When You're Desperate to Smoke but Want to Quit

Ex-Smoker Lesly's Story

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Just like those who have other addictions to drugs or alcohol, cigarette smokers have a strong compulsion to smoke, even though they are aware of the health and other negative consequences. In this article, ex-smoker Lesly beautifully illustrates the angst that long-term smokers feel. We want to quit smoking so badly, yet feel emotionally tied to the rituals that have have been built up around tobacco use over the years. 
Lesly wrote the following piece at three years smoke-free. Thanks for sharing Lesly, and congratulations on your success with smoking cessation.

From Lesly:

Three years ago I was a desperate woman.

I was desperate to quit smoking – I was desperate to smoke.

I was sick to death of smoking – I loved to smoke.

I hated how I smelled – I loved the smell of my smokes.

I hated the burn holes, fears, sickness – I loved the rituals.

I hated being told I should quit - I knew I should quit.

Most of all – I was sick and tired of being sick and tired, and I hated feeling stupid. Bottom line.

So – I jumped off the teeter-totter and jumped into the smoke-free boat with both feet. I clung desperately to the lifelines thrown to me and I held on with all my might through the storms (heck, more like hurricanes) that followed.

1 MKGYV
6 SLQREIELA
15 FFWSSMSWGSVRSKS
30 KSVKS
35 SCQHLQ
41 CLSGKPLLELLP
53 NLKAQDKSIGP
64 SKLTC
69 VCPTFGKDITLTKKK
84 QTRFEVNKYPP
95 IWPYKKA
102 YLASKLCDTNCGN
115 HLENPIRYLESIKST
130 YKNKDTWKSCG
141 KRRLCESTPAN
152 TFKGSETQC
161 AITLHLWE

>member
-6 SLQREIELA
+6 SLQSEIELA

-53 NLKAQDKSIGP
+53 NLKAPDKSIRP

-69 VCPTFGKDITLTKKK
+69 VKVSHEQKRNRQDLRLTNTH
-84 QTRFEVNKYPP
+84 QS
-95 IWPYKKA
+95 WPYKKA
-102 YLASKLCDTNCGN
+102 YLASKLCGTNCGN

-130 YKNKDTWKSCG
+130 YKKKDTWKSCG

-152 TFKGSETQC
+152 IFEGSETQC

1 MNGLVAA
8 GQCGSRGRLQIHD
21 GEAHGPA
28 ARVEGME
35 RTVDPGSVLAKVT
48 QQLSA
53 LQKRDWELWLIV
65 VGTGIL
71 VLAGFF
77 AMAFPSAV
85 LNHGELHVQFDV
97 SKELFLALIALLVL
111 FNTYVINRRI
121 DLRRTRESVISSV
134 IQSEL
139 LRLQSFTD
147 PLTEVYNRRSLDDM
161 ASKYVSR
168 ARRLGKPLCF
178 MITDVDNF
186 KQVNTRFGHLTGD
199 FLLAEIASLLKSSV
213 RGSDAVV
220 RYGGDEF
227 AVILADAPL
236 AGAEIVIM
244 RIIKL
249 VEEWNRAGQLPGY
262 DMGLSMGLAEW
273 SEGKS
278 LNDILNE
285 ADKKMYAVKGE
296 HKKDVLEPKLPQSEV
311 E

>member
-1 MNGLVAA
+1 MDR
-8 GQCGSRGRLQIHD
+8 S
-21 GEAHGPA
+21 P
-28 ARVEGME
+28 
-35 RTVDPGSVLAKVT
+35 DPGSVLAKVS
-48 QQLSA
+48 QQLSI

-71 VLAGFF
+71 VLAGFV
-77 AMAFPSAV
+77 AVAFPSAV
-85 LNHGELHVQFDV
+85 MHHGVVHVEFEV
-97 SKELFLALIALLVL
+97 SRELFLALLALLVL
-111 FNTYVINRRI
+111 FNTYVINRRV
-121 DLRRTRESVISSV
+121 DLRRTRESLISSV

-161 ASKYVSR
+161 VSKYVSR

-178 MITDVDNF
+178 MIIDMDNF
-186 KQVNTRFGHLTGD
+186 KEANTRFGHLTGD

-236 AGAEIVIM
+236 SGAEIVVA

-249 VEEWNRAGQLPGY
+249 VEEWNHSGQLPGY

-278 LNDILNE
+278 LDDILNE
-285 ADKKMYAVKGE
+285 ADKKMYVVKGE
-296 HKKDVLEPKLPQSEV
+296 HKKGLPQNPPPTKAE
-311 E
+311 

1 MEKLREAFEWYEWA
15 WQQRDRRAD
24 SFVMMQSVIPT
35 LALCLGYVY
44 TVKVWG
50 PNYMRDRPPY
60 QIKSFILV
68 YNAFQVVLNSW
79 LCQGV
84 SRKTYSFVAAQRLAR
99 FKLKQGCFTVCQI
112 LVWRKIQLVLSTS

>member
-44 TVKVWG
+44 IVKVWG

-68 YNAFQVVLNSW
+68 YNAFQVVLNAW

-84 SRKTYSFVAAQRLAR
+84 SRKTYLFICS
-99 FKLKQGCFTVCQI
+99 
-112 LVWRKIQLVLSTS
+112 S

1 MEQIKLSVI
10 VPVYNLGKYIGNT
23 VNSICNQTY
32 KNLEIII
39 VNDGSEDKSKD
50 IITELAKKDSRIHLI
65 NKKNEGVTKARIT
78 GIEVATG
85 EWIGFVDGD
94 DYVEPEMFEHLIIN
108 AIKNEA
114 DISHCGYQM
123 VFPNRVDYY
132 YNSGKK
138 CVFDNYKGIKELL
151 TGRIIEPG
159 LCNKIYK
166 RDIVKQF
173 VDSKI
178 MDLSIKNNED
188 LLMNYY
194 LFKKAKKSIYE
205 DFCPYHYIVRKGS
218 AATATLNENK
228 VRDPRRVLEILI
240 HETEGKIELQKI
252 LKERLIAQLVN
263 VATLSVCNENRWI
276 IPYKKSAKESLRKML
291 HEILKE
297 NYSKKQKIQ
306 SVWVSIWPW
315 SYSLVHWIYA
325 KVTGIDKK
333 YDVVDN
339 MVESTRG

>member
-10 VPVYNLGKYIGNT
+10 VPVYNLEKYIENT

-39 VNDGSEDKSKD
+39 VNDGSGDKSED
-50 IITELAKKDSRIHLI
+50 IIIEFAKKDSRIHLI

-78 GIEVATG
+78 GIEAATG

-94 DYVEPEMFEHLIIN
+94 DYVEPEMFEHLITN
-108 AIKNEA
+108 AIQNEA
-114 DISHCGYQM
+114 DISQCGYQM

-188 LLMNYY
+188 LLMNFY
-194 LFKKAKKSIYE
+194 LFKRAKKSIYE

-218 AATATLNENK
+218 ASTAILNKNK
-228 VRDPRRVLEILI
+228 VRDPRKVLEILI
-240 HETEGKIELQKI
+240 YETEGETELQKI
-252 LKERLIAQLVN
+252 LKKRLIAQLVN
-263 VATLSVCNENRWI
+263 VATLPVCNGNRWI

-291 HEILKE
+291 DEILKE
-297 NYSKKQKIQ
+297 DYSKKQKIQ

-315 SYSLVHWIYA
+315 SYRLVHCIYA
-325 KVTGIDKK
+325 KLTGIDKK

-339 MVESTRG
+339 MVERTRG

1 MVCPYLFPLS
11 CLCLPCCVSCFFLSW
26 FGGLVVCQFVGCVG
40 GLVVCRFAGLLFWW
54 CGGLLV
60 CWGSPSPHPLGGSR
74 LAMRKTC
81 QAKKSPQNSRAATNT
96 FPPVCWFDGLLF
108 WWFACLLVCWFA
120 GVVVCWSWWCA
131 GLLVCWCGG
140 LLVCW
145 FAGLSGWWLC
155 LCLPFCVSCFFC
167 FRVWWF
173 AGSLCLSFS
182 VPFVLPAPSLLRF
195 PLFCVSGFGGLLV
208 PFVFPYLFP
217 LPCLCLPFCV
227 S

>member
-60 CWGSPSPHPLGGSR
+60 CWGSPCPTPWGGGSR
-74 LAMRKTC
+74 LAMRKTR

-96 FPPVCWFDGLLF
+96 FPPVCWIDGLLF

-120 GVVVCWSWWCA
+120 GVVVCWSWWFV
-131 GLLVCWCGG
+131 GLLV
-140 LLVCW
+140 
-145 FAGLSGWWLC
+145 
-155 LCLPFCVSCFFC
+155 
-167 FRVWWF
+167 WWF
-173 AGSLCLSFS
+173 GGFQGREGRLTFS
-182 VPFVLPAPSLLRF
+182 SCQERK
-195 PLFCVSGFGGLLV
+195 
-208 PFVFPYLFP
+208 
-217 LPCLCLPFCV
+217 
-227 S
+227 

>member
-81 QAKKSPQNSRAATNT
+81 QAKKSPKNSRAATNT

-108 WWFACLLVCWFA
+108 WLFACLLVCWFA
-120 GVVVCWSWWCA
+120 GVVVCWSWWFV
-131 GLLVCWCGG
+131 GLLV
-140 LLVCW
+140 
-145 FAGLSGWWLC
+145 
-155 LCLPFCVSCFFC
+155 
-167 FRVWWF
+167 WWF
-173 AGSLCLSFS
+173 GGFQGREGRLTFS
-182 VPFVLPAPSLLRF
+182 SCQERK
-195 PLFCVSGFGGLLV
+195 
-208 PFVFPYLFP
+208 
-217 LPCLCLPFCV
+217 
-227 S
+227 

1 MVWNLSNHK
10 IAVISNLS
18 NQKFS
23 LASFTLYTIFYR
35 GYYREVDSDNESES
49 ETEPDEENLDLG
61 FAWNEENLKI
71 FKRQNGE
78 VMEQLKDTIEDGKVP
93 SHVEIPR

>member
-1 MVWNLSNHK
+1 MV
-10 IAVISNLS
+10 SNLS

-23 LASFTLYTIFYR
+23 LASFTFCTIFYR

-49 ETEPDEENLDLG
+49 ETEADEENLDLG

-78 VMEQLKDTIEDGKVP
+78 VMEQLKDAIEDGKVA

I held on with both hands and all my heart to one thing that a man who was one of my dearest friends told me. He told me this:

You think you love to smoke and you think it is so important to your happiness, but when you quit (and I know you will), you will find out that all that happiness associated with smoking is a lie. It’s a cheap carnival trick. It is nothing more than smoke and mirrors.

Guess what? He was right! There is not one thing in my life that I can’t do better without a cigarette hanging out of my mouth – well, except maybe applying eyeliner. Anyway, one of my greatest sorrows is that my friend died before I found the courage to quit smoking.
Quitting is hard – it takes effort, determination, and commitment, but it can be done. You need to be brutally honest with yourself, though, and you cannot quit by continuing to smoke. You have to stop! Not one – not one puff and no excuses.
There is a sign in my gym that motivates me. I’ll try to recreate it for you.

The Ten Steps to Success 

1. Try
2. Try again
3. Try harder
4. Try tomorrow
5. Try thinking about what has worked in the past
6. Try and ask someone who has done it
7. Try and figure out what is not working
8. Try it a different way
9. Try it once more
10. Don't stop trying!

The longest journey has to start with one simple, tiny step. I took my first step three years ago today, and I have never regretted it.


Lesly is right. We all have to start with the first step and go from there. For smokers that means stubbing out the last cigarette and moving forward, smoke-free. It's a scary thought because we are addicted to nicotine, but when we take it one step at a time - one day at a time, we find it's a doable task. 

If you've had more than one quit attempt and you think it's not possible to quit for the long term, take Lesly's tip to heart. Keep trying. It takes most smokers a few tries before they find the quit that sticks.

If you're ready to quit smoking, use the resources below to get started.

Dive in and get going. As Lesly said, stopping does take work, but it's work you'll never regret doing.

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